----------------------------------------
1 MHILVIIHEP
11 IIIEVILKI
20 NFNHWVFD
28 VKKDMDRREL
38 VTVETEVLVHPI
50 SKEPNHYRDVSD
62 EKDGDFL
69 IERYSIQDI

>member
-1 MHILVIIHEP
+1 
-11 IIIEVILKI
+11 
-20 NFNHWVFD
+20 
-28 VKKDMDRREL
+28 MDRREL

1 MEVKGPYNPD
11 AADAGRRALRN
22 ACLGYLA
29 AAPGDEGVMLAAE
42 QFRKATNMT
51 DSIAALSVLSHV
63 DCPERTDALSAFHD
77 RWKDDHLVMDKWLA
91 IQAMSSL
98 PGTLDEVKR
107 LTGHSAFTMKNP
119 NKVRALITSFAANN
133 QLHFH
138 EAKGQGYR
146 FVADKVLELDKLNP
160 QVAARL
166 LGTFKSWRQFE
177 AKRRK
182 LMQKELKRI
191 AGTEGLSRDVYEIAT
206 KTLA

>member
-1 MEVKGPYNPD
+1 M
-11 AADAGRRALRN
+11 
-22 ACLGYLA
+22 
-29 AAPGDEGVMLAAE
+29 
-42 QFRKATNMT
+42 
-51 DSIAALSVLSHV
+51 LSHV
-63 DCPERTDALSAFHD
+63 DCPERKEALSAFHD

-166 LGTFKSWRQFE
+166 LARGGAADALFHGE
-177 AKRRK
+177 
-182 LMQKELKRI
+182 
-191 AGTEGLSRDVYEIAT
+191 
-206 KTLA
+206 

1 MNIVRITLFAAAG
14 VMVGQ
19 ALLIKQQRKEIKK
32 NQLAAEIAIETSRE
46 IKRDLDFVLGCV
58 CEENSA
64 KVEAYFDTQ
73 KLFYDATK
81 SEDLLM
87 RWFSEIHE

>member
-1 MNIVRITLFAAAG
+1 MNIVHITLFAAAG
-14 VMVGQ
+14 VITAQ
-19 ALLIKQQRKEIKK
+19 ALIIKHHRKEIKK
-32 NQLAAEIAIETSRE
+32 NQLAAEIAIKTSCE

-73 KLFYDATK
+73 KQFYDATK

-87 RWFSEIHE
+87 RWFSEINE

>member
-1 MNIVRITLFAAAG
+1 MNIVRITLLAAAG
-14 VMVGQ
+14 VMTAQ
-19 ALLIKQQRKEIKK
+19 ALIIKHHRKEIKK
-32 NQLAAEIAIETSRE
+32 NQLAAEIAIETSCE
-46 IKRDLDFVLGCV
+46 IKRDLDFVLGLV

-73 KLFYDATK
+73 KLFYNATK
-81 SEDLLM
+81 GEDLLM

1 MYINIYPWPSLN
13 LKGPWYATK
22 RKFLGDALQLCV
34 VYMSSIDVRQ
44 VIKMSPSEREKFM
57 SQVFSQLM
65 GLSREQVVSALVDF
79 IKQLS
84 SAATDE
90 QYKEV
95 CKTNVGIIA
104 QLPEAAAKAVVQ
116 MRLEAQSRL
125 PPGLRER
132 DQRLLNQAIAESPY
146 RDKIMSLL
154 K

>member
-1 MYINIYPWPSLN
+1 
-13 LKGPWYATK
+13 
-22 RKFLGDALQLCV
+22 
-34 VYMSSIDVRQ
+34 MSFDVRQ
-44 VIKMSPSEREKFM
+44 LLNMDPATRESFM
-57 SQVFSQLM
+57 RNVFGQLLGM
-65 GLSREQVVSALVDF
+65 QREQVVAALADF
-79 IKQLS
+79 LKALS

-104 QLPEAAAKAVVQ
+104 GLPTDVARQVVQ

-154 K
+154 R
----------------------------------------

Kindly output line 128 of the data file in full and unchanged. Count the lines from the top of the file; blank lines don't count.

-44 VIKMSPSEREKFM